Skype is certainly a major symbol for the IP communications market and although it plays in a niche in the market - consumer VoIP/Video, it is now a household name and having it entangled in legal limbo does it or the industry no good. You may remember that the company was in the process of possibly going IPO and then eBay decided to sell it. But there was a sticking point consisting of Skype's p2p technology not being theirs and the original founders, Janus Friis and Niklas Zennström playing hardball to cease Skype from working until they got paid what they believe they were owed.
Thankfully the companies settled and as a result eBay announced that the investor group led by Silver Lake, which had previously entered into a definitive agreement to acquire a majority stake in Skype from the company, has reached a settlement agreement with Joltid Limited and Joost N.V. that gives Skype ownership over all software previously licensed from Joltid and ends all litigation currently pending against the investor group and eBay at the closing of the acquisition.
As part of the settlement agreement, Joltid and Skype founders Niklas Zennström and Janus Friis will join the investor group, contributing Joltid software and making a significant capital investment in exchange for a 14 percent stake in Skype. As a result, Silver Lake and other investors including Andreessen Horowitz and the Canada Pension Plan Investment Board (CPPIB), will together hold 56 percent of Skype and eBay will retain 30 percent. As previously announced, eBay will receive approximately $1.9 billion in cash upon the completion of the sale and a note from the buyer in the principal amount of $125 million. The deal, which values Skype at $2.75 billion and is expected to close in the fourth quarter of 2009.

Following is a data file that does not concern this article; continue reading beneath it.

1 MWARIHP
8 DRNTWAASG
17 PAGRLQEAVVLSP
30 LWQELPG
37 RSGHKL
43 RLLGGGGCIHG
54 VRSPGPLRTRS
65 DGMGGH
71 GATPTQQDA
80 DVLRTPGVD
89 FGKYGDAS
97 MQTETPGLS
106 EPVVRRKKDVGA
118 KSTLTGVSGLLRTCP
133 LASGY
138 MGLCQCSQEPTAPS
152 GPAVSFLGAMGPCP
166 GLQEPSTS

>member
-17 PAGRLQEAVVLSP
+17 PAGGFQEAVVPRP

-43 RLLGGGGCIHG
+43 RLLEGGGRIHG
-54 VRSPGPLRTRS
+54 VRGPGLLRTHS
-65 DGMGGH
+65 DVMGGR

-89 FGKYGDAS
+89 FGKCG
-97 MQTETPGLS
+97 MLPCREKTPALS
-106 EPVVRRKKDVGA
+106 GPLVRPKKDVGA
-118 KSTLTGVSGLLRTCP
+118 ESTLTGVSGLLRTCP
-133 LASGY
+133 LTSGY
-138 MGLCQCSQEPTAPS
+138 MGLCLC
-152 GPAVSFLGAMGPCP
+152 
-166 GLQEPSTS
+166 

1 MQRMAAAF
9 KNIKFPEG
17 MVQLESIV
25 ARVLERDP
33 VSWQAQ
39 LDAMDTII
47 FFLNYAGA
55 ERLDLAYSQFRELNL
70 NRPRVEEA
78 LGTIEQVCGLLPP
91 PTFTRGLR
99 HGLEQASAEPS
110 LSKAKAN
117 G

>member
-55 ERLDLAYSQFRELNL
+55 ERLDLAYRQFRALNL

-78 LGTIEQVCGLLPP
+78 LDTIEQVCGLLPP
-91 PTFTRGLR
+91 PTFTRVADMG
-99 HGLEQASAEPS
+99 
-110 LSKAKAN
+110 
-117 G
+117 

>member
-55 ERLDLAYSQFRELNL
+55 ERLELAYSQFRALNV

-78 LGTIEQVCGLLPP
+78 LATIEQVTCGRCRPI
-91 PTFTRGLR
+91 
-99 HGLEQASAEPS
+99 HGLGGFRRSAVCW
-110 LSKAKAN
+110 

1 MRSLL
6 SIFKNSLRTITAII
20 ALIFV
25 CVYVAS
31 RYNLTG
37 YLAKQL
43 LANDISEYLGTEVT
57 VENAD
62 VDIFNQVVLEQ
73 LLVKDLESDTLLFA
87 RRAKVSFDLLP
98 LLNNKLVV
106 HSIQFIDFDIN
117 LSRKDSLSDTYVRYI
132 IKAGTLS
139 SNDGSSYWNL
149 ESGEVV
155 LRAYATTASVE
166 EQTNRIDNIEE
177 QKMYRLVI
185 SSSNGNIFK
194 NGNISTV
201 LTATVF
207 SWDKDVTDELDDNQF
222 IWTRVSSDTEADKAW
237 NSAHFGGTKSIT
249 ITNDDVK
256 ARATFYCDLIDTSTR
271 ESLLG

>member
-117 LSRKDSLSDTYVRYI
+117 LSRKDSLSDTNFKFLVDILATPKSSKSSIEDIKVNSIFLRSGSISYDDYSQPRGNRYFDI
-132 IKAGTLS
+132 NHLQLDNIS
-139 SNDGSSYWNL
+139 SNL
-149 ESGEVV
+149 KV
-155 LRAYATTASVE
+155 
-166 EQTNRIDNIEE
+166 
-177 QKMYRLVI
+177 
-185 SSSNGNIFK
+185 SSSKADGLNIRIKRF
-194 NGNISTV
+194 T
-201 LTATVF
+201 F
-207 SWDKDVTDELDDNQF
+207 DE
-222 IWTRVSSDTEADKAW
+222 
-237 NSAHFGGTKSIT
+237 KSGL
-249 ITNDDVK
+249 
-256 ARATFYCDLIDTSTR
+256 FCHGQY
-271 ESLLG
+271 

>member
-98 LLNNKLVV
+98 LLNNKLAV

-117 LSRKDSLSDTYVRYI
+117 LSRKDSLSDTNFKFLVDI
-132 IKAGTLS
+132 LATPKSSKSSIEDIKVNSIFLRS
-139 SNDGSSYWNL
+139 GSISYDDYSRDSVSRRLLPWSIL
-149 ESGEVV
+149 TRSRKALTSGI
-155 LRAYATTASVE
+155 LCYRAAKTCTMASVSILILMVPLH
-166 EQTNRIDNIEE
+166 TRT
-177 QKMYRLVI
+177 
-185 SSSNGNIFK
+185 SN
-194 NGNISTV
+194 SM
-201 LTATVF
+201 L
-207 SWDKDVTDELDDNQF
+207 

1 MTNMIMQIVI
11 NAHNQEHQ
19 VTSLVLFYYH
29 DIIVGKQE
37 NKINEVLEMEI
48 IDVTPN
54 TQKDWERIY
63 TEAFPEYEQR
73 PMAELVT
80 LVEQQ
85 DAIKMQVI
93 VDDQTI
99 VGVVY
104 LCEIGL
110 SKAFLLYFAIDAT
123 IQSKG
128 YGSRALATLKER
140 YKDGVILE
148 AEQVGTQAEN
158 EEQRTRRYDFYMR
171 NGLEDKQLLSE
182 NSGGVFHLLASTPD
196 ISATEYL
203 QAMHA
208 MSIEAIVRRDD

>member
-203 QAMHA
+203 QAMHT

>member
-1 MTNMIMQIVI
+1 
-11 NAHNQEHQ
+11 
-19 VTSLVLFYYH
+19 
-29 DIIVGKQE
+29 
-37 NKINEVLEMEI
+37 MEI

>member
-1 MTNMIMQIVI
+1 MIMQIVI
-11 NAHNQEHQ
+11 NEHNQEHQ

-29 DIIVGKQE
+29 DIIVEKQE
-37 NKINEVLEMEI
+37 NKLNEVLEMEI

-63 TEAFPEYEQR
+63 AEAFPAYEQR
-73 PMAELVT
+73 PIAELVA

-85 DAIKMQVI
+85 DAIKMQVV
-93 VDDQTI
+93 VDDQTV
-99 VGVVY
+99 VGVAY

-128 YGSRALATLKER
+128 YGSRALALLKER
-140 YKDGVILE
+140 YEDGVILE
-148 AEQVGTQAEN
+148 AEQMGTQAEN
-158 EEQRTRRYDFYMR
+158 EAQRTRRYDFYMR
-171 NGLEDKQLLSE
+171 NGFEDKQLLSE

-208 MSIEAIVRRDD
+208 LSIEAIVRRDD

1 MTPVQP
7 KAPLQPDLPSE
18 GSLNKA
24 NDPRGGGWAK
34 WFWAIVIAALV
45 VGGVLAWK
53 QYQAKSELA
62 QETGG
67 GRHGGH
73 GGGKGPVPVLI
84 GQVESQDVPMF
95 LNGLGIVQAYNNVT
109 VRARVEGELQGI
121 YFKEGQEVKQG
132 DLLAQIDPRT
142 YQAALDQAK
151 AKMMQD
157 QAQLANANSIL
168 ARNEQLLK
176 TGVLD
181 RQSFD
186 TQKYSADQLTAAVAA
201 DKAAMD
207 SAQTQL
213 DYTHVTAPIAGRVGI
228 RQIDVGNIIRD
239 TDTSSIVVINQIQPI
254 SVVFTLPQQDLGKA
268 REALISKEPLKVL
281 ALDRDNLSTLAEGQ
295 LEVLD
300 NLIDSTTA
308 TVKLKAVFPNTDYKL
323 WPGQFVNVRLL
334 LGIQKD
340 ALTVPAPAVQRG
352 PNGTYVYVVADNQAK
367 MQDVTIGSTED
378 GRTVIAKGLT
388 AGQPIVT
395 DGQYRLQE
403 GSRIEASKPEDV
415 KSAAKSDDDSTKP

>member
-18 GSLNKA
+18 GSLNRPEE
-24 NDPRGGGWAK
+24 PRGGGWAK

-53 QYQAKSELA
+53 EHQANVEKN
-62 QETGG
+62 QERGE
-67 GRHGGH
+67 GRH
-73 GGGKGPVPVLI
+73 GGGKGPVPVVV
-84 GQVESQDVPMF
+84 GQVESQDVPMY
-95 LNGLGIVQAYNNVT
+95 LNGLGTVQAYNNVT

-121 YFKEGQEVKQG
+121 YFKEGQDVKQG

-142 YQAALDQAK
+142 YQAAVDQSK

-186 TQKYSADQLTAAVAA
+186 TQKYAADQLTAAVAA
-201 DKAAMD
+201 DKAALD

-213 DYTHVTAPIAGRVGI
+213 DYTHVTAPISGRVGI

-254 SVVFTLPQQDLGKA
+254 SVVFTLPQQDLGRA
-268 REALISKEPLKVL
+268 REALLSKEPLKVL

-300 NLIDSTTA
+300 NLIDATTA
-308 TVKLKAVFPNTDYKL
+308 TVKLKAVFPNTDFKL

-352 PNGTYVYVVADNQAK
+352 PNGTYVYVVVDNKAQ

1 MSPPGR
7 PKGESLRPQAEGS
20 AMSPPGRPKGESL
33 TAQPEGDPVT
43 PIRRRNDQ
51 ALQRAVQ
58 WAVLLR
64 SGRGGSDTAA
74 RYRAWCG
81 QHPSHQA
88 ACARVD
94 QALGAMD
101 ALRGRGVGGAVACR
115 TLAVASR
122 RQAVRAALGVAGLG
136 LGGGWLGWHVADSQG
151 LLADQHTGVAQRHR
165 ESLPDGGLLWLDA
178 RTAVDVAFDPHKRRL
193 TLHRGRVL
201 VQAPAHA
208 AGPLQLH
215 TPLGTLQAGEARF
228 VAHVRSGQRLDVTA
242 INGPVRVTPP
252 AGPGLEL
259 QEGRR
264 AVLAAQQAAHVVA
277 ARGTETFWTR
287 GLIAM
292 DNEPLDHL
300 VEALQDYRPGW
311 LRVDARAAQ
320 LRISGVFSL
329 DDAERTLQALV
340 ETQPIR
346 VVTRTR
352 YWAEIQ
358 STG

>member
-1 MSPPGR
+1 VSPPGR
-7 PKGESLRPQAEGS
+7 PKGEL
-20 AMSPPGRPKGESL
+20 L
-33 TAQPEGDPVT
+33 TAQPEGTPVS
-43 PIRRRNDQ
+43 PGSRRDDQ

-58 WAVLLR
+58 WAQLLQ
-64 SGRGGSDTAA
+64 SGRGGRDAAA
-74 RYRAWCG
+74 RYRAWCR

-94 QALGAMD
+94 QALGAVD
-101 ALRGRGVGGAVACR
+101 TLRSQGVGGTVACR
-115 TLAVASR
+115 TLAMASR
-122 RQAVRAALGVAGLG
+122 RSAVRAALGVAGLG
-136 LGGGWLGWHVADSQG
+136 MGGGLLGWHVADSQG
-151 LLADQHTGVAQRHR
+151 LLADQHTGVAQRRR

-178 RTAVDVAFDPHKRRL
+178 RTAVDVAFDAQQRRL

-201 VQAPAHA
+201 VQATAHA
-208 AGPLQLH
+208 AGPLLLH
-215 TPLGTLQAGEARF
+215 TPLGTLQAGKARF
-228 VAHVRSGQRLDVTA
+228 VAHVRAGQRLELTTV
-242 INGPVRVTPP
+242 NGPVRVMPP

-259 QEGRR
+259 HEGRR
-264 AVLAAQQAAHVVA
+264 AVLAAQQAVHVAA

I agree with Skype investor and Netscape founder and Ning co-founder Marc Andresen that Skype is one of the most important companies on the Internet.
Now let's see what they can do with this company which has massive potential to keep changing communications and highlighting how IP can disrupt an industry and shake it to its core. One area of exploration will hopefully be deep integration between Ning and Skype allowing the social network building service to leverage real-time communications more effectively. How much stickier will online communities be when participants can see each other and speak immediately. Does a Ning/Skype combination become the largest real-time directory in the world?
Now I really can't wait to hear Skype's Chief Strategy Officer Christopher Dean speak in a few months at ITEXPO in Miami.